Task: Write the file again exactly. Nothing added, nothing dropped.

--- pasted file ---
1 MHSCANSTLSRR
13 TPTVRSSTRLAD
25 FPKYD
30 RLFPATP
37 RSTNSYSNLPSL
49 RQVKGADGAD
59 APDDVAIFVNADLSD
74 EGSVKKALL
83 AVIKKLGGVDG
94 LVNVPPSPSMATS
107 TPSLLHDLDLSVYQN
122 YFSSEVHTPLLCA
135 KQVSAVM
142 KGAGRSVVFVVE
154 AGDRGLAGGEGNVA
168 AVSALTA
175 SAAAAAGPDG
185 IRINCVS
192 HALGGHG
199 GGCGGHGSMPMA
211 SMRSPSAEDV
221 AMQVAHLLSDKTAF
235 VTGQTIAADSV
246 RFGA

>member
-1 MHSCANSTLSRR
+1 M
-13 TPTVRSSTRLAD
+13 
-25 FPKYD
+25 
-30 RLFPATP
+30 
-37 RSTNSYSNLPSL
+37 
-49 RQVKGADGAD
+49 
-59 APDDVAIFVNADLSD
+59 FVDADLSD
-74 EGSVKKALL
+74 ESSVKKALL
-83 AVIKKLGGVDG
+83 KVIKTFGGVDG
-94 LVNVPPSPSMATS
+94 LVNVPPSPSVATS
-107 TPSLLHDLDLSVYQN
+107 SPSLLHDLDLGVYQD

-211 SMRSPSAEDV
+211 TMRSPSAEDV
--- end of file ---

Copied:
1 MHSCANSTLSRR
13 TPTVRSSTRLAD
25 FPKYD
30 RLFPATP
37 RSTNSYSNLPSL
49 RQVKGADGAD
59 APDDVAIFVNADLSD
74 EGSVKKALL
83 AVIKKLGGVDG
94 LVNVPPSPSMATS
107 TPSLLHDLDLSVYQN
122 YFSSEVHTPLLCA
135 KQVSAVM
142 KGAGRSVVFVVE
154 AGDRGLAGGEGNVA
168 AVSALTA
175 SAAAAAGPDG
185 IRINCVS
192 HALGGHG
199 GGCGGHGSMPMA
211 SMRSPSAEDV
221 AMQVAHLLSDKTAF
235 VTGQTIAADSV
246 RFGA

>member
-1 MHSCANSTLSRR
+1 M
-13 TPTVRSSTRLAD
+13 
-25 FPKYD
+25 
-30 RLFPATP
+30 
-37 RSTNSYSNLPSL
+37 
-49 RQVKGADGAD
+49 
-59 APDDVAIFVNADLSD
+59 FVDADLSD
-74 EGSVKKALL
+74 ESSVKKALL
-83 AVIKKLGGVDG
+83 KVIKTFGGVDG
-94 LVNVPPSPSMATS
+94 LVNVPPSPSVATS
-107 TPSLLHDLDLSVYQN
+107 SPSLLHDLDLGVYQD

-211 SMRSPSAEDV
+211 TMRSPSAEDV